Emphasis on hybrid; gone is the staunchly socialist society we think of when we think of Fidel (if we even do, these days) and in its place, the first nascent seeds of capitalism are starting to sprout, finally coming to fruition after the fall of the Soviet Union and the collapse of the Communist bloc, leaving Cuba isolated politically and economically, suddenly stripped of its staunchest supporters and their generous subsidies.
Slowly at first, faster now, Cuba has started evolving and moving, inexorably, into a future where 60 years of controls are suddenly being rolled back, loosened or reevaluated in favor of a decidedly different approach than the last six decades or so since the Revolution first swept Castros into power.
But make no mistake, for all the changes in Cuba, that Revolution is not dead, but instead, responding to the necessity of changing the country to meet the needs of its citizens today – those children (and grandchildren) of the Revolution who have long anticipated the day when the regime, and the Island, would finally change for the better.
It’s a change that’s palatable, even if no one seems able to describe what the end goal of that change will be, or even what it will look like within the next year. While there’s the certainty of change, there’s the uncertainty of not knowing what to expect – and it could be no one, not even the Castros, fully know for sure what the future holds for Cuba.
Si Se Pueda.
Whatever it is, this mix represents what’s new and what’s next, and Cubans are fully engaged in seeing that change through to a better society and a better tomorrow. Because for once, the Revolution is looking to revolutionize itself, which is, if you think about it, pretty revolutionary.
It was against that backdrop that I found myself in Cuba, with few expectations about what I would actually learn on the trip; it became almost immediately clear, however, that all the advice I’d been given by my Canadian, British and other foreign friends who have been vacationing and visiting the island for years now was decidedly out of date. Of course, it’s hard to stay up with the breakneck speed of change that’s occurring there, too.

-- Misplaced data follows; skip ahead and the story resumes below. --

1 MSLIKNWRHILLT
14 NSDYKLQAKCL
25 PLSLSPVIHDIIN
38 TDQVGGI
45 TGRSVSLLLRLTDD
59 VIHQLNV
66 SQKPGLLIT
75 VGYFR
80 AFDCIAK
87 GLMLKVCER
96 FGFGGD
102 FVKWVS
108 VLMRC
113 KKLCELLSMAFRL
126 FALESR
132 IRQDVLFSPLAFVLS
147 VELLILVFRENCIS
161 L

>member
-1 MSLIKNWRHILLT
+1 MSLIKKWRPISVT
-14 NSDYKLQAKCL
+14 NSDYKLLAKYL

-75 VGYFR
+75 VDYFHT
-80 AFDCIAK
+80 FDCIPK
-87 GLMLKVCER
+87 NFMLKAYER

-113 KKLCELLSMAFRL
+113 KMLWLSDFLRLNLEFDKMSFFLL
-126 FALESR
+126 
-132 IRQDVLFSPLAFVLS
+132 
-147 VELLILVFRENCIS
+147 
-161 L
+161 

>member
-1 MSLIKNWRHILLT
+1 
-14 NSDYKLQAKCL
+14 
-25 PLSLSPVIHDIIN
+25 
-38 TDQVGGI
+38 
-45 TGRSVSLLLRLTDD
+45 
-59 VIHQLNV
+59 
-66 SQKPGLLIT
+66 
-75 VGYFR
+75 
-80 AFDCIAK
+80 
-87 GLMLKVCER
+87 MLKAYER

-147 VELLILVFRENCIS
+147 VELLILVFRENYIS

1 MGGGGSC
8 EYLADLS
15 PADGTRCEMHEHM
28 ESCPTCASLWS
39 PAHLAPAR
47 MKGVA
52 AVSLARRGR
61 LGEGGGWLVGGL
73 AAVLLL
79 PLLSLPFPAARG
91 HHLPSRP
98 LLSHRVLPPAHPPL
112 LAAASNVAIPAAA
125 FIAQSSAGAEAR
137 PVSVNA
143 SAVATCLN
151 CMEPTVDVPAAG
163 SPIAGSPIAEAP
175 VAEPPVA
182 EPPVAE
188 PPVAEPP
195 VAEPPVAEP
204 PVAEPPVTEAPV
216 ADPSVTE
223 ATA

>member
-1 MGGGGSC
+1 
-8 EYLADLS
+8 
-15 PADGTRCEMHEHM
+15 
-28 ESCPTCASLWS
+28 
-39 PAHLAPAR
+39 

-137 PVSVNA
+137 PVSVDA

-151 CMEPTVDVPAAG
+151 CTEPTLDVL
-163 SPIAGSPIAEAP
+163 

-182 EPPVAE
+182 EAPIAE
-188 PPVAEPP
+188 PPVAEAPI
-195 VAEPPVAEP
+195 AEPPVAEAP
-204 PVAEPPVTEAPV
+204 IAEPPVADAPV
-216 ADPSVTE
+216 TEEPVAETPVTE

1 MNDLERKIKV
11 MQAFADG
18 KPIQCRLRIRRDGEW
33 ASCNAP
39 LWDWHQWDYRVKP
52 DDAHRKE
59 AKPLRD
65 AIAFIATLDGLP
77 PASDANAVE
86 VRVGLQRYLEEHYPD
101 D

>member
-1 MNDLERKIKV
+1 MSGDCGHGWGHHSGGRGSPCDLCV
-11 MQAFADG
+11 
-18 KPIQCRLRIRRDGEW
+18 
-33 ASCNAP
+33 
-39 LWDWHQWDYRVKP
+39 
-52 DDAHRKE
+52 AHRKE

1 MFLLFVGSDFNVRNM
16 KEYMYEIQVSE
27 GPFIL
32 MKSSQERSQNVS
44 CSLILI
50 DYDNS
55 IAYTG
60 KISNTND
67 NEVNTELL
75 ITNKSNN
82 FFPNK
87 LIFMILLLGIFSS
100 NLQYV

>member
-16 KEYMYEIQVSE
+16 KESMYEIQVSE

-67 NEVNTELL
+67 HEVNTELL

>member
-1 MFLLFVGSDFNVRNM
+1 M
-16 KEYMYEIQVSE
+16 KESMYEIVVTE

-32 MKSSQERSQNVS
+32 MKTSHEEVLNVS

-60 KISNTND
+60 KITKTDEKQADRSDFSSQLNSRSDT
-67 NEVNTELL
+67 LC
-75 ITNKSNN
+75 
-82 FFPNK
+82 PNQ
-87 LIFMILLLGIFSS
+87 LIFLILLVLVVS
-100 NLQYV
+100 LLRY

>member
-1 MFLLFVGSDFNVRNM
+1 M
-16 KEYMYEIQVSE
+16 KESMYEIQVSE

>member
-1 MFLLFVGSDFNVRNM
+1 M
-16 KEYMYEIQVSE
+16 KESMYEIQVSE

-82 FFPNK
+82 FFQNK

It was less than one year ago – December 17, 2014 – that the United States announced it would be restoring full diplomatic ties with Cuba, and would allow its citizens, finally, to enter the country, albeit under some pretty strict guidelines. And it is as one of these first citizens lucky enough to see the situation in Cuba first hand that I can firmly report that unfortunately, much of what’s in the minds of most Americans – and debated incessantly – isn’t just out of date, it’s decades old.
When it comes to the real Cuba, sadly, we’re seemingly all still stuck in 1967 (if not earlier). While we might have reestablished diplomacy, we still have not lifted our embargo against Cuba, which continues to profoundly, negatively impact Cuban society. Nor, it seems, have we lifted the massive case of cognitive dissonance and ignorance about Cuba from which so many of us here in the US seem to suffer.
It’s a story badly in need of an update, because the chance that it might end with all of us living happily ever after is now more than a pipe dream – it’s a real possibility, and, for HR, a real opportunity, too.
HR in Cuba: The View from the Frontlines.
The week long sojourn I made with 21 HR leaders and TA colleagues may have come to an end, but when it comes to defining an experience that’s more or less inexplicable, it will take a little longer for most of us to unravel. Instead of a central thesis or cogent theory on what I experienced, I’m left instead with a few disjointed scenes I still need to string together.
Our official HR Delegation had official meetings and exchanges with dozens of the top government officials, university professors and academics, state ministers, labor union representatives and the leaders of both some of Cuba’s largest state owned companies as well as the small business owners representing the burgeoning “new modality” of the new Cuba.
We even attended a Bloc Party (pun intended) for the Committee of the Defense of the Revolution (CDR), which is like a nationwide social club for socialists, a kind of neighborhood watch for watching your neighbors that exists in every Cuban neighborhood.